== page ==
A proposed regional nursing facility in Rockland would replace two existing aging facilities, including the Knox Center. Credit: Lauren Abbate | BDN

ROCKLAND, Maine ― Local hospital officials and a private developer have put forth a plan to build a new $16.5 million nursing home off Old County Road to replace two inefficient skilled-nursing facilities in Knox County.

It would save Pen Bay Medical Center about $2 million in annual operating losses from the elder care facilities it currently manages. However, some neighbors of the proposed site are worried the new facility would generate too much traffic and is not an appropriate fit for their residential area.

The city will hold a listening session Wednesday evening for people to comment on the zoning change that Portland-based developer Sandy River Co. is requesting to build the facility.

“People already view the speed limit [on Old County Road] as a mere suggestion and exiting our driveway is often a risky event. Surely the addition of a 100-bed facility would increase traffic,” Old County Road residents Tracy and Christopher Collins said in a letter to the city.

The proposed 90- to 110-bed, 65,000-square-foot facility would be built on 28 acres located at 41 Cranberry Isles Drive off Old County Road near a residential neighborhood.

Rockland City Council is slated to vote on the zoning change next month. If approved, Sandy River’s proposal will go before the planning board for site-plan review and approval.

The new facility would replace Rockland’s Knox Center and the skilled nursing portion of Quarry Hill in Camden. Both facilities are managed by Pen Bay Medical Center, which is operated by Coastal Healthcare Alliance.

Local hospital officials and a private developer have put forth a plan to build a new $16.5 million nursing home off Old County Road in Rockland. Credit: Courtesy of Sandy River Co.

The Knox Center was converted from a hospital to a 44-bed nursing home in 1976. The age of the building and its layout causes the facility to be inefficient in providing care, according to Coastal Healthcare Alliance President Dr. Mark Fourre.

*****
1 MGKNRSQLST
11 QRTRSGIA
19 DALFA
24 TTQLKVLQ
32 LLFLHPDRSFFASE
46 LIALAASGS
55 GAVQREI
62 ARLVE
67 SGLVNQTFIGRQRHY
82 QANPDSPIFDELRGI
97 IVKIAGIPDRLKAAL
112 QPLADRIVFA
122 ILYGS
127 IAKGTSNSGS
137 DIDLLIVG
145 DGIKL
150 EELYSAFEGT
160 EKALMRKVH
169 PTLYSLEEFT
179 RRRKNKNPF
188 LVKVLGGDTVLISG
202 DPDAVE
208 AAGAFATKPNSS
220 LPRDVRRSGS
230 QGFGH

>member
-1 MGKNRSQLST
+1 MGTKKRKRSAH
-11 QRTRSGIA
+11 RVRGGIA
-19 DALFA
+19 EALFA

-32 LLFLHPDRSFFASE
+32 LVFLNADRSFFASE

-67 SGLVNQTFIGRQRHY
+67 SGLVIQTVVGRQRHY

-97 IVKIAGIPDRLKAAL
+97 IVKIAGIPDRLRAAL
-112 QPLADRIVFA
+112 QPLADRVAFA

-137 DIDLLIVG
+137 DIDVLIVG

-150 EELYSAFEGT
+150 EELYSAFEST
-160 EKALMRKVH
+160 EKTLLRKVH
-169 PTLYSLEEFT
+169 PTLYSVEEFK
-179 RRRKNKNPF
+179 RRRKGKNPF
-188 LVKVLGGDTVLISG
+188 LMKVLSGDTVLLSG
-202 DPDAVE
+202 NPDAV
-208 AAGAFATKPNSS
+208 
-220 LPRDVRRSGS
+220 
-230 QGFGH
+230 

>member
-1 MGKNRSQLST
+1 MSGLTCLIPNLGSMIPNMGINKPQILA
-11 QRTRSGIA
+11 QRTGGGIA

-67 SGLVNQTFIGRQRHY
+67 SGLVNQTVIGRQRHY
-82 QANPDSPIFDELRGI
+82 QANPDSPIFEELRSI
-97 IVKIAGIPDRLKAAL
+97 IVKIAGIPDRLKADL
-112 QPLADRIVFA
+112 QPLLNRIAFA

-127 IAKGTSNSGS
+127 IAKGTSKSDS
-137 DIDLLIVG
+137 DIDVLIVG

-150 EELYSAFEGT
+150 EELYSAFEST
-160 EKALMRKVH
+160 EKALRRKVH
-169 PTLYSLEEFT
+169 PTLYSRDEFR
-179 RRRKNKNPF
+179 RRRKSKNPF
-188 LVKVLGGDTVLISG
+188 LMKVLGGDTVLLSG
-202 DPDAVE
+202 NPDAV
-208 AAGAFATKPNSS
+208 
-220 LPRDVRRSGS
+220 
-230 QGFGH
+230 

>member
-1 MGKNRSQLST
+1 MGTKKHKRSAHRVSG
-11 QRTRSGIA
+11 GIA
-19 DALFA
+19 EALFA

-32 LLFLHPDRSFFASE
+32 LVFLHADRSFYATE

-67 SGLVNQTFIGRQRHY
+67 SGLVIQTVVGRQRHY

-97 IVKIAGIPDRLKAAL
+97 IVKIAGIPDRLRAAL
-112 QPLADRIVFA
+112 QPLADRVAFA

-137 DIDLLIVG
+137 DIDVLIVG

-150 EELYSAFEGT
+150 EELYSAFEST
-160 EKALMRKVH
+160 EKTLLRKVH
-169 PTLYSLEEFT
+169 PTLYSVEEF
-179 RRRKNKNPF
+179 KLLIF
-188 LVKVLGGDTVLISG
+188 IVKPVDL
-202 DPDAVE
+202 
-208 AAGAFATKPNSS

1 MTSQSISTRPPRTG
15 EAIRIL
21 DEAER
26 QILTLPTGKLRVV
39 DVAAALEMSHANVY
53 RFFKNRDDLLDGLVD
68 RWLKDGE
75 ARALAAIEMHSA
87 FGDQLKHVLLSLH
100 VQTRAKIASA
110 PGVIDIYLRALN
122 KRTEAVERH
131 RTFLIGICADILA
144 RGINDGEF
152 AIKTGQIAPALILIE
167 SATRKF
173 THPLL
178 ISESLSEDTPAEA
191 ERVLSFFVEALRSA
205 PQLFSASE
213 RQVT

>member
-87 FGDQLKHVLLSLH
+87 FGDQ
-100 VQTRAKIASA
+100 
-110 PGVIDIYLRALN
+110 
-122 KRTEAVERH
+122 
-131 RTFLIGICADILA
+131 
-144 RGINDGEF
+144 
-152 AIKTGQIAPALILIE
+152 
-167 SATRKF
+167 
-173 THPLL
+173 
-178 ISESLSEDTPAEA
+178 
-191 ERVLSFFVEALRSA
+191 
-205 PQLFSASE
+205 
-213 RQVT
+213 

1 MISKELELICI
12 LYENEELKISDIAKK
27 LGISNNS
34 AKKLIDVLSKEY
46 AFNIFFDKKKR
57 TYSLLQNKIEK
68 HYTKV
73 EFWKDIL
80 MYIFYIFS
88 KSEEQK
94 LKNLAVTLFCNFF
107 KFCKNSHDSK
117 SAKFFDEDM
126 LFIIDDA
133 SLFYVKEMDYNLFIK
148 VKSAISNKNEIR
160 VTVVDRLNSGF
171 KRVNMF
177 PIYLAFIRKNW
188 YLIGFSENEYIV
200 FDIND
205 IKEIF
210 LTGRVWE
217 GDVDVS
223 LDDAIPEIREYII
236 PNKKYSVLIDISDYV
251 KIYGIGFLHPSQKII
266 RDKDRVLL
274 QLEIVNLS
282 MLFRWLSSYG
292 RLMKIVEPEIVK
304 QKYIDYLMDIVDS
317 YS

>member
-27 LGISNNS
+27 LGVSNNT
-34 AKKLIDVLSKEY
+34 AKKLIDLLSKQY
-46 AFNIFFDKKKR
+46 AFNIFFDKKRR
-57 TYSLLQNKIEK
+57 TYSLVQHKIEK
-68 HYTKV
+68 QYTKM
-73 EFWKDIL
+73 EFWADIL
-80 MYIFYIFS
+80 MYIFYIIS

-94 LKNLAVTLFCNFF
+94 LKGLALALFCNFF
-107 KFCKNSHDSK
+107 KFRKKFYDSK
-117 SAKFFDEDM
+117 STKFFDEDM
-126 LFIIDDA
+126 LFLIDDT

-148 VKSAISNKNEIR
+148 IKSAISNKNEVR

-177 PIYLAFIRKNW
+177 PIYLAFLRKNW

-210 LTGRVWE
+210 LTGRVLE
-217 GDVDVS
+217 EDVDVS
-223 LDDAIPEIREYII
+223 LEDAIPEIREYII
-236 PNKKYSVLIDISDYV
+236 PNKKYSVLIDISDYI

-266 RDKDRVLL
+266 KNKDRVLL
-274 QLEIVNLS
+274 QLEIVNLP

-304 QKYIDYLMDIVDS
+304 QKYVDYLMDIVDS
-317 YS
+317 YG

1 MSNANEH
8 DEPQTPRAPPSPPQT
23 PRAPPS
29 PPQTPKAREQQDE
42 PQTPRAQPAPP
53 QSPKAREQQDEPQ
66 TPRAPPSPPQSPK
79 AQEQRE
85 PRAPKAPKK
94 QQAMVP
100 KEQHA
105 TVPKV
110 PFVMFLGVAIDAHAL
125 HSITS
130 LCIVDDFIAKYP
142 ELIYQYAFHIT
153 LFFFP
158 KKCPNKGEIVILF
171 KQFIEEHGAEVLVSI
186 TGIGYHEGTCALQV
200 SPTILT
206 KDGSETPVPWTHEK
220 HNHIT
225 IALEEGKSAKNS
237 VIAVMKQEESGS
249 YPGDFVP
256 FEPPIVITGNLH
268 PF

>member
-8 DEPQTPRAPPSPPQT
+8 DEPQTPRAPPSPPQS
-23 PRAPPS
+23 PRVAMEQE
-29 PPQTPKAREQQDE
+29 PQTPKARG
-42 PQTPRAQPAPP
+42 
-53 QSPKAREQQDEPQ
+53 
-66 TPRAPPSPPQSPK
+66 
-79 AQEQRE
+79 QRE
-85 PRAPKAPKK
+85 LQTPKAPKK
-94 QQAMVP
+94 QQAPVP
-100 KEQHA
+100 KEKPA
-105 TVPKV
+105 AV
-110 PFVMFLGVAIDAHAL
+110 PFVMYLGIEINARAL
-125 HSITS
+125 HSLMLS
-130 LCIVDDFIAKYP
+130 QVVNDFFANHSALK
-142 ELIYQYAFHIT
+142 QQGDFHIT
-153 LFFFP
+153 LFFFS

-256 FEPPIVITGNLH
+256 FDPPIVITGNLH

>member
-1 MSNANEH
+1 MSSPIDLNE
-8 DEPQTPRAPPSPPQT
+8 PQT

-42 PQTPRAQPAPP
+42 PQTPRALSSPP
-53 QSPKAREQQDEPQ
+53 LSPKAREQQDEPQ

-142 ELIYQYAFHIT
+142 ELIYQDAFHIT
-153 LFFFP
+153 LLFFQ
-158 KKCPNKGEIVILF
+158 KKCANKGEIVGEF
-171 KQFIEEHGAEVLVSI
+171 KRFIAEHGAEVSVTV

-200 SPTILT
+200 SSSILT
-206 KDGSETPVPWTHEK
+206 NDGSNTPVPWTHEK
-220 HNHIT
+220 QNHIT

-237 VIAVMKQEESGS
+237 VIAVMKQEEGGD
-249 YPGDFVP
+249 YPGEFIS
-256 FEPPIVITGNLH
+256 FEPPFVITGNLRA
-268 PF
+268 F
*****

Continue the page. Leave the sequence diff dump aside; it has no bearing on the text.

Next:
While Quarry Hill’s 39-bed skilled nursing building is newer than the Knox Center, it presents many of the same logistical problems and most patients must share a room.

“That’s not an ideal situation if that’s going to be home for the rest of your life. And from an infectious disease standpoint it’s a huge problem. If there was any question about that before the COVID-19 pandemic, I think that’s been pretty clearly shown to be a huge liability in looking at delivering care if you can’t sequester people appropriately,” Fourre said.

The new single-story facility would offer private rooms, greater patient access to outdoor space and a layout that is more conducive to providing elder care than the existing facilities, Fourre said.

“The new state-of-the-art senior care center will ensure that high quality senior care services will remain available to Knox County residents,” Sandy River Managing Partner Daniel Maguire said.

Sandy River ― which operates numerous nursing homes across Maine ― would oversee the facility.

The hospital would staff the facility with several clinicians and “routinely be involved in educational aspects and connected through a hospital standpoint,” Fourre said.

By taking elder care facilities out of Pen Bay Medical Center’s umbrella, Fourre said the financial losses the existing facilities generate can be reinvested into the hospital itself.

Sandy River has the necessary capital and expertise to make the new facility financially sustainable, Fourre said.

“Pen Bay, like other hospitals, has struggled to be able to have the elder care services part of the organization be run in an efficient manner,” Fourre said. “The capital investments for the new facility will be done by Sandy River. At Pen Bay we just don’t have that type of capital.”

A public listening session will begin at 5:30 p.m. Wednesday in the parking lot behind Rockland City Hall. Attendees must wear masks and remain socially distant from others. The formal public hearing on the proposed zoning change will be at the Sept. 24 city council meeting, via the video meeting service, Zoom.